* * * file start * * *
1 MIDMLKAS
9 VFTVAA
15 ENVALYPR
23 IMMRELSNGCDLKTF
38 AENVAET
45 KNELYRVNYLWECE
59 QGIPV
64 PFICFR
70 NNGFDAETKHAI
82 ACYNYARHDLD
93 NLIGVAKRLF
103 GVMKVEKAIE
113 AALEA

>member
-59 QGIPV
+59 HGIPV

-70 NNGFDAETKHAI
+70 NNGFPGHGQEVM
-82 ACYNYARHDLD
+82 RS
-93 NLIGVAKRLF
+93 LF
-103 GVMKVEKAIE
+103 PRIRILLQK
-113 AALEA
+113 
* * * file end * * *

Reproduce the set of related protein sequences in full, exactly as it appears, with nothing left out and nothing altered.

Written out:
1 MIDMLKAS
9 VFTVAA
15 ENVALYPR
23 IMMRELSNGCDLKTF
38 AENVAET
45 KNELYRVNYLWECE
59 QGIPV
64 PFICFR
70 NNGFDAETKHAI
82 ACYNYARHDLD
93 NLIGVAKRLF
103 GVMKVEKAIE
113 AALEA

>member
-59 QGIPV
+59 HGIPV

-70 NNGFDAETKHAI
+70 NNGFPGHGQEVM
-82 ACYNYARHDLD
+82 RS
-93 NLIGVAKRLF
+93 LF
-103 GVMKVEKAIE
+103 PRIRILLQK
-113 AALEA
+113 